Misc comments on the build: The build took about eight months from bare frame to operational status. Except for two weeks of vacation taken in Dec/Jan of 2018/2019, most of the work was done in the evenings after work and weekends. PMF is 10 ga. canvas adhered to 2" thick XPS walls and roof with Tite-Bond II glue and painted with three coats of porch paint. Paint was sanded between second and third coat and again after the third coat. Power is a 30 amp inverter system powering the fan and two outlets in the cabin and one in the galley. All lighting is LED. In the future, I plan to add a LiFePO4 battery and solar panel for off-grid camping. I installed an icemaker filter between the hose connection and the RO-style faucet on the counter. Water at the spigot at the camp site is barely turned on to prevent damage to the pex tubing feeding the faucet. Sink is a 4" stainless steel half-pan bought at a local kitchen supply store. A simple 1 1/4" bathroom sink drain connects to a five gallon jug for grey water collection. We carry an electric kettle in the galley and that heats water for dishwashing. Due to measuring errors, a standard Igloo cooler won't fit under the stove shelf, so I built my own cooler out of 1" XPS. The bamboo accent rails in the cabin are real bamboo and the spindles are bamboo chopsticks. The paper towel holder was a stand-alone type with a drawer underneath. I built it into the center galley wall and added a flap on the top to prevent the wind from spooling off miles of paper towels on a windy day. The drawer is for silverware. Two 1000 lb capacity scissor jacks are used for leveling at the rear, a third jack is placed under the tongue. We opted for the Ozark Trails, two-room instant shower tent for a side tent. It goes on the "wife's side" of the trailer for her lugable-loo to handle those late night bathroom needs. A length of rope is tied to the top of one of the tent's support poles, wrapped around the base of the vent fan, and tied to the opposite support pole of the tent to snug it next to the camper. Pieces of pool noodles are put on the support poles to protect the trailer from scratches. Trailer tows very well. Tongue weight comes in at around 65 lbs. Estimated empty weight is around 1100 lbs. However...my poor four-banger Outback's fuel mileage dropped about 20%. Not bad, though after hearing other horror stories of folks fuel mileage being cut in half.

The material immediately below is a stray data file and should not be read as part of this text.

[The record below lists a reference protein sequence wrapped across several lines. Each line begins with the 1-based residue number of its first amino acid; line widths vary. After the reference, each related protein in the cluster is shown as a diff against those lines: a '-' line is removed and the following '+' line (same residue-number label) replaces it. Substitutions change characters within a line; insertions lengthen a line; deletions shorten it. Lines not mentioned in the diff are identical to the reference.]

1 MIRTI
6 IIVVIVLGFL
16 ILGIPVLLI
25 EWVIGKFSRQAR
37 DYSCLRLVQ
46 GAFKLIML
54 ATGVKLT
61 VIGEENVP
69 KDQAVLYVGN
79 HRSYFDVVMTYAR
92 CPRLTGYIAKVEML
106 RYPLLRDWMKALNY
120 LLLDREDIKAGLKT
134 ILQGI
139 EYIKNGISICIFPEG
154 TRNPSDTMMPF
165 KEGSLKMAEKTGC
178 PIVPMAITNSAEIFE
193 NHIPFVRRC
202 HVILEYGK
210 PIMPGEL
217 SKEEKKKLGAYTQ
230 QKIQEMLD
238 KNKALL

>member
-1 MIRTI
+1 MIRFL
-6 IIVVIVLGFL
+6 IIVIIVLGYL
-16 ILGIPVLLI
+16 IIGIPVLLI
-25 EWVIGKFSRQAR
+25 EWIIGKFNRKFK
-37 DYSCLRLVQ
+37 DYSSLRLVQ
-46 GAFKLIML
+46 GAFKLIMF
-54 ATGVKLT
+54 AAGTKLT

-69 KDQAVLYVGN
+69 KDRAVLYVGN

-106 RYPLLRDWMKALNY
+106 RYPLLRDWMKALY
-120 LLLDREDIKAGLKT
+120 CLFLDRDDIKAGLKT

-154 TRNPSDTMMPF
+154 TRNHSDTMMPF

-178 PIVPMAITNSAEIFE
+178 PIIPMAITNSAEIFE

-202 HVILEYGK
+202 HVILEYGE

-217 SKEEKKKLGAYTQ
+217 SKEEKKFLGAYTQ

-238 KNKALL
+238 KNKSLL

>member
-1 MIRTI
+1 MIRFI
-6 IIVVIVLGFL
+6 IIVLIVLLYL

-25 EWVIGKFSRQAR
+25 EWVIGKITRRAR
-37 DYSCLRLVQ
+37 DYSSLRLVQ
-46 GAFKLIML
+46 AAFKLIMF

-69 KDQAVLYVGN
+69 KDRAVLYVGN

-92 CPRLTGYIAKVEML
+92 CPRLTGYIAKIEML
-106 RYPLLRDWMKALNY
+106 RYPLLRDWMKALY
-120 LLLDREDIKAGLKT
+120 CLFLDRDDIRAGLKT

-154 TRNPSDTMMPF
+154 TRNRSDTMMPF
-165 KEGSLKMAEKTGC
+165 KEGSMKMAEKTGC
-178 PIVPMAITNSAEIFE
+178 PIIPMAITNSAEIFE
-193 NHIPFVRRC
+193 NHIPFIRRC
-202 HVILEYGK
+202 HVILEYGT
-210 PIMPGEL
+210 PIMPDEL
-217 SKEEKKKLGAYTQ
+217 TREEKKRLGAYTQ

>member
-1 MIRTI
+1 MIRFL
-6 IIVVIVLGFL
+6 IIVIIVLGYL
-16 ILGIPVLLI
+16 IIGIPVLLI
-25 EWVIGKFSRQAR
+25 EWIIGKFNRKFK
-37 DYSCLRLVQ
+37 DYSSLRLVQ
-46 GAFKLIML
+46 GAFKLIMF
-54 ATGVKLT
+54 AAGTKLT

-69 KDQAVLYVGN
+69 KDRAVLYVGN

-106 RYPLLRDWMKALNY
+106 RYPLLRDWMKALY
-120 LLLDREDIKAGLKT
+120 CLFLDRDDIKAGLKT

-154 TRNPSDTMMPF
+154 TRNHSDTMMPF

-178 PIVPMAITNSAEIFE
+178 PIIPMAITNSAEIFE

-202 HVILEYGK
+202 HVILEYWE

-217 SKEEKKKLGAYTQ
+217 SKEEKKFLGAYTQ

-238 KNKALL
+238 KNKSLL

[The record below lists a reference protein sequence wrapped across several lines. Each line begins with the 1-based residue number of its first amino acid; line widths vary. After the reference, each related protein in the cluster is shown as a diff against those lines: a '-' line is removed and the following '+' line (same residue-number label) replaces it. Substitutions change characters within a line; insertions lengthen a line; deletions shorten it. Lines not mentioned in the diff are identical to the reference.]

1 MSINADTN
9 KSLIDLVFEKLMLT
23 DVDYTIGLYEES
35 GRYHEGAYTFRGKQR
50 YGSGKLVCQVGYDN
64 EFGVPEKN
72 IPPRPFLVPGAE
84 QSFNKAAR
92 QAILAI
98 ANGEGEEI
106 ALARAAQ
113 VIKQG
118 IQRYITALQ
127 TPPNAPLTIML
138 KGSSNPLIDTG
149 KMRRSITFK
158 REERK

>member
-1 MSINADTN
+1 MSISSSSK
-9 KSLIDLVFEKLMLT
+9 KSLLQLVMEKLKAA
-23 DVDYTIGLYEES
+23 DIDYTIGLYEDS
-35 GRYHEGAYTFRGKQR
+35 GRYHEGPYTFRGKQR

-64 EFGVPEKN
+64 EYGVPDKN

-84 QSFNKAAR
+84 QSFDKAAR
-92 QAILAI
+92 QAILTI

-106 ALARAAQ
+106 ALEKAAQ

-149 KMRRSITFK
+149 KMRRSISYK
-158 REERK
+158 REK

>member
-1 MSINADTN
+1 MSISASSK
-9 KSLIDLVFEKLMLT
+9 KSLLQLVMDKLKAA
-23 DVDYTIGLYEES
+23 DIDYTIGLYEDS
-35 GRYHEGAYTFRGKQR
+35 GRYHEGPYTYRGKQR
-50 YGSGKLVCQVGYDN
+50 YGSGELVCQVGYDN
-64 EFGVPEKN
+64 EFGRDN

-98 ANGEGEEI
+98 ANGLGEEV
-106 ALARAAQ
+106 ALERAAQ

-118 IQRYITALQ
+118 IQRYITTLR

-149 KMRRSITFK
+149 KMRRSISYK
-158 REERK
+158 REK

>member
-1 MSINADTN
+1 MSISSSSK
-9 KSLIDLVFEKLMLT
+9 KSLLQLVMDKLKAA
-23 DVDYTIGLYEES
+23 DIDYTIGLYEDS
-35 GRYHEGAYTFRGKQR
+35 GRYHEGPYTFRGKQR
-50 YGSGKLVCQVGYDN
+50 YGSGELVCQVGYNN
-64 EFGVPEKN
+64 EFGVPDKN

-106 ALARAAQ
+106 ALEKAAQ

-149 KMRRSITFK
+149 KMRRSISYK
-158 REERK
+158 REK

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  • PCO6